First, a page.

Thursday, November 27, 2014
Inquirer Daily News

AT&T (sort of) explains its wireless-data throttling

The wireless carrier still doesn't say exactly what it's doing. But at least it's making clear which customers are affected.

AT&T (sort of) explains its wireless-data throttling

AT&T Mobility has now clarified which customers are subject to the wireless-data throttling I described last week, though it still isn't explaining exactly what happens to them, or give a good reason why - other than that they have the temerity to think that "unlimited data" means what it says.

The bottom line: If you use less than 3 gigabytes of data per month on your iPhone or a similar device, or less than 5 gigabytes on an Android that runs on the speedier LTE network, there are no limits on your unlimited data.

But go past those limits, and you'll be throttled until the start of your next billing cycle.

How severely? AT&T still isn't saying - though it's also still not disputing reports of a 99 percent drop in speeds.  That may sound like an enormous reduction, but it's consistent with what T-Mobile has acknowledged doing to customers who pass the stated caps on its data plans: They still get data, but essentially at 2G speeds, not 4G. AT&T says its throttled customers will "still be able to email and surf the web."  Presumably you'll recognize them as they stare blankly at nearly blank screens, or mutter curses at a mute Siri.

T-Mobile says it wants its throttled customers to consider moving to a plan with higher limits.  AT&T implies that it wants them to move to tiered plans, and also that they're data hogs: In January, it says, "the top 5 percent of our unlimited data plan customers used an average of over 50 percent more data than the top 5 percent of customers on tiered plans."

Interestingly, that "50 percent more" statistic appears to conflict with 2011 data that I and others reported last week from Validas, a Texas company that reviews wireless bills for customers. But it's more likely just an example of how statistics can be spun.

Validas, which sampled more than 55,000 cell-phone bills, found that AT&T's unlimited-data customers used about 25 percent more data, on average, than customers on tiered plans.

So is usage really soaring? Maybe not.  Validas' sample examined the top 5 percent of all AT&T data customers - about 41.5 percent of them unlimited-data customers.  For its purposes, AT&T is comparing the top 5 percent of unlimited-data customers with the top 5 percent of customers on tiered plans - customers who face overage charges above prescribed limits.

However you slice the data, there's limited evidence that many people are grossly abusing the unlimited-data plans. Validas says the top 5 percent of AT&T's unlimited-data customers used an average of less than 4 gigabytes of data per month. Validas says just 0.7 percent of all AT&T smartphone customers used more than 5 gigabytes per month.

Data hogs? Perhaps they're just people who believe the word unlimited means what it usually does.

Here's AT&T's statement, provided via email:

With mobile data usage continuing to skyrocket and the availability of spectrum scarce, AT&T, like other wireless companies, manages its network in the fairest way possible so that we can provide the best possible mobile broadband experience for all our customers.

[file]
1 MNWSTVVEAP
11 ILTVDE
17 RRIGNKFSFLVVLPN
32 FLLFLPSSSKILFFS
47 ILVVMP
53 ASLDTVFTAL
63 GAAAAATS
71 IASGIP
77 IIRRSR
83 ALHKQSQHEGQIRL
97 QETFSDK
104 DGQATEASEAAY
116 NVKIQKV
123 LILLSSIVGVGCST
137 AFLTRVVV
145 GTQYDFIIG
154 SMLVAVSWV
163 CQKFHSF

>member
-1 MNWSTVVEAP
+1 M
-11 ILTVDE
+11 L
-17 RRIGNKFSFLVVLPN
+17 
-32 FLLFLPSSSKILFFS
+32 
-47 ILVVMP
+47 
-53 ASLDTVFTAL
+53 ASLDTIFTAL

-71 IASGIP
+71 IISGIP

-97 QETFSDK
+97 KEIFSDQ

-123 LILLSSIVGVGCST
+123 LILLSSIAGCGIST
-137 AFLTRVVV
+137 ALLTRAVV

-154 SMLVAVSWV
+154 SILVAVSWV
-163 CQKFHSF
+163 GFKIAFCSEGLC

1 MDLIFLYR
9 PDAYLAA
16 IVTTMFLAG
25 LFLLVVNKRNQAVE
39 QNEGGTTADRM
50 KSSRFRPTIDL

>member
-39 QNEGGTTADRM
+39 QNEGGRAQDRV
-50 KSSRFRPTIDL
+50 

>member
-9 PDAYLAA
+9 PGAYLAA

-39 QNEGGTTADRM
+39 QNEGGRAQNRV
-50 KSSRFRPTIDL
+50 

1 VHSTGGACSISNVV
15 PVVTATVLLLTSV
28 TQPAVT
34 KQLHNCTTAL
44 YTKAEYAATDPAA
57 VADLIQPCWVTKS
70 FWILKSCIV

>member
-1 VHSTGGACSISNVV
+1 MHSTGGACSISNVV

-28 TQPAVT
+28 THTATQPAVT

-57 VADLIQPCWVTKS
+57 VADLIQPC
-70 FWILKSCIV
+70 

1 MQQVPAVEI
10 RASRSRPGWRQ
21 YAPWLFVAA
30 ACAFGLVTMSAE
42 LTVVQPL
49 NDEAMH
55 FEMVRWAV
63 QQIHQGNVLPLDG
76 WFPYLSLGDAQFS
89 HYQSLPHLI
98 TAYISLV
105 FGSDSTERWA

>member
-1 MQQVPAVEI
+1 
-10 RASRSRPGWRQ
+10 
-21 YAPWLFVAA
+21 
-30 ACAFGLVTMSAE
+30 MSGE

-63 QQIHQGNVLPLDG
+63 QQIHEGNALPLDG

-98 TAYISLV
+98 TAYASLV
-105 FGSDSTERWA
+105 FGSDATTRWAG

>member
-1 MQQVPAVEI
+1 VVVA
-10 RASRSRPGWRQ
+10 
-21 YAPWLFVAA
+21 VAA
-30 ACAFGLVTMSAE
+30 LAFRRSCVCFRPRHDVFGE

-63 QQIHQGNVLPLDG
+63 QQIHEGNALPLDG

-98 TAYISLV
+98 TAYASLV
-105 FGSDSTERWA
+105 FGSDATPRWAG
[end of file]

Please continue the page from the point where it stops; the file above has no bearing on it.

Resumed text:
How we’re managing the network only affects a small minority of the heaviest smartphone data users still on unlimited plans. Put another way, this does not impact more than 95 percent of our smartphone customers
Our unlimited plan customers have told us they want more clarity around how the program works and what they can expect. Here’s what customers need to know:
* Customers with a 3G or 4G smartphone – who also still have our unlimited data plan – will see speeds reduced if they use 3GB (gigabytes) of data or more in a billing cycle. Speeds will return to normal at the start of the next billing cycle. For context, less than 5 percent of smartphone customers use more than 3GB per month.
* For customers with a 4G LTE smartphone – who also still have our unlimited data plan – data speeds will be reduced if usage is 5GB (gigabytes) or more in a billing cycle. Speeds will return to normal at the start of the next billing cycle.
Customers will get a text message from us before experiencing a change in speed.
Even with reduced data speeds, these customers will still be able to email and surf the web, and continue to use an unlimited amount of data each month.
Not impacted by this program, launched last year, are customers on our tiered data plans.
The reason reduced speeds only apply to unlimited smartphone customers is because their data usage is significantly higher than those on tiered plans. For example, in January, the top 5 percent of our unlimited data plan customers used an average of over 50 percent more data than the top 5 percent of customers on tiered plans.
Because spectrum is limited and data usage continues to soar, we manage our network this way to be as fair as possible and so we can provide the best possible mobile broadband experience to everyone.
We encourage all of our customers to use Wi-Fi whenever possible – especially when watching video, which is the most data-intensive activity.
That’s because data activity over Wi-Fi does not count against the threshold for unlimited customers that triggers reduced data speeds or against customers’ tiered data plans. Customers can find out more at www.att.com/datainfo.

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Jeff Gelles Inquirer Business Columnist
About this blog

Jeff Gelles, who writes the Inquirer's weekly Consumer 14.0 and Tech Life columns, takes a broad look at the marketplace of goods, services, and ideas.

Reach Jeff at jgelles@phillynews.com.

Jeff Gelles Inquirer Business Columnist
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